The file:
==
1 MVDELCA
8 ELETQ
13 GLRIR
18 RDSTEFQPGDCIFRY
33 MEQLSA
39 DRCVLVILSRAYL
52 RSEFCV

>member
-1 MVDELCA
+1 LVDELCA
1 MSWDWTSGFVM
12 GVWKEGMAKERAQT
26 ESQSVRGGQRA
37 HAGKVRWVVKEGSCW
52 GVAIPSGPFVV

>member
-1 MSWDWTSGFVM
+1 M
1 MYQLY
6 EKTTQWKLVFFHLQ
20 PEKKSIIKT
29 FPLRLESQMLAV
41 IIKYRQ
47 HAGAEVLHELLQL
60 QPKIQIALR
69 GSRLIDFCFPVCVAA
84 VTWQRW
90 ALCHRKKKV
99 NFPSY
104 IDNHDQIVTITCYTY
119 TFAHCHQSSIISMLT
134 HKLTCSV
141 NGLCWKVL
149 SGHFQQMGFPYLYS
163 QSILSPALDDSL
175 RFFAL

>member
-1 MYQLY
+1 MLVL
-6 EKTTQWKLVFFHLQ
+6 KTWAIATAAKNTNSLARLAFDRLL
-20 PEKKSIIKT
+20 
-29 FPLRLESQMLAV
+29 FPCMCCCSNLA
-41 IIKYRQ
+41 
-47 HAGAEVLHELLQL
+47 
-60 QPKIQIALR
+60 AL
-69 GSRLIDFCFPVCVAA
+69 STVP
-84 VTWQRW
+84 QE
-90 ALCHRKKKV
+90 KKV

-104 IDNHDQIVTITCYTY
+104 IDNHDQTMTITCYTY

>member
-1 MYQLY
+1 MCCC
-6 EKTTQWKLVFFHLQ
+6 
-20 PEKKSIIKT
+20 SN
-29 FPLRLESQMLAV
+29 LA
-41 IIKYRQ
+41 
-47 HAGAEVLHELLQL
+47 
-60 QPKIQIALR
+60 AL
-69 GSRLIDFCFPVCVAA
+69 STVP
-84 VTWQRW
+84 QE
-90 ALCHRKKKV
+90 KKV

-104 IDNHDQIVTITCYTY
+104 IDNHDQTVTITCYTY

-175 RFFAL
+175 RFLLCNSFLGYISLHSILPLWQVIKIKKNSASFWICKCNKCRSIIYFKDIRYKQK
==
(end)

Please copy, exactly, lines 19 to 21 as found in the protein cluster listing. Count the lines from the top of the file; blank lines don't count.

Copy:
1 MYQLY
6 EKTTQWKLVFFHLQ
20 PEKKSIIKT